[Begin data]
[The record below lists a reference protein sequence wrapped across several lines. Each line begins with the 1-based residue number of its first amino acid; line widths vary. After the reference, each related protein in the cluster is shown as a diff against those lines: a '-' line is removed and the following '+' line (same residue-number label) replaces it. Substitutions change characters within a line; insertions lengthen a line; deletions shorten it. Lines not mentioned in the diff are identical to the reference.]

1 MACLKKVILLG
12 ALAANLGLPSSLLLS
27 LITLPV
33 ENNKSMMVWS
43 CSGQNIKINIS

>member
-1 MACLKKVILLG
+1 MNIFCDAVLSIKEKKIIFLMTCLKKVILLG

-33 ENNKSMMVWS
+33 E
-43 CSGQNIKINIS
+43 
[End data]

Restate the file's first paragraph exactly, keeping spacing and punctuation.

[The record below lists a reference protein sequence wrapped across several lines. Each line begins with the 1-based residue number of its first amino acid; line widths vary. After the reference, each related protein in the cluster is shown as a diff against those lines: a '-' line is removed and the following '+' line (same residue-number label) replaces it. Substitutions change characters within a line; insertions lengthen a line; deletions shorten it. Lines not mentioned in the diff are identical to the reference.]